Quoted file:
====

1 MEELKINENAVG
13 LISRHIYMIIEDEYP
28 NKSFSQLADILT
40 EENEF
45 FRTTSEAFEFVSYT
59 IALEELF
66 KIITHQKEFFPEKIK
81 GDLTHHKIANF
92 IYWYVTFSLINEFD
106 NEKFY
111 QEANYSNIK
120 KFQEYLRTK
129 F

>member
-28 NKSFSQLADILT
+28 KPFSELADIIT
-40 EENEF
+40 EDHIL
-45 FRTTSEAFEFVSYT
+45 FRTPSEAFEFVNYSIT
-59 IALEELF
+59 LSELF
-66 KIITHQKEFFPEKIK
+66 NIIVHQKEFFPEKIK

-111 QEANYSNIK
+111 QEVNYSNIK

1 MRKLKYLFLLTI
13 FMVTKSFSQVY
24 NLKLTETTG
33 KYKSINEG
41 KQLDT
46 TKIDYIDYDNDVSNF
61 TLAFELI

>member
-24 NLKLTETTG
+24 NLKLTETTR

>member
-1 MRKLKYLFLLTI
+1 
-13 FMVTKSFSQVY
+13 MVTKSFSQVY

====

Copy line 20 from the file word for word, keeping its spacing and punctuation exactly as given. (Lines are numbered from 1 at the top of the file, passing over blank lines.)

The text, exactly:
+45 FRTPSEAFEFVNYSIT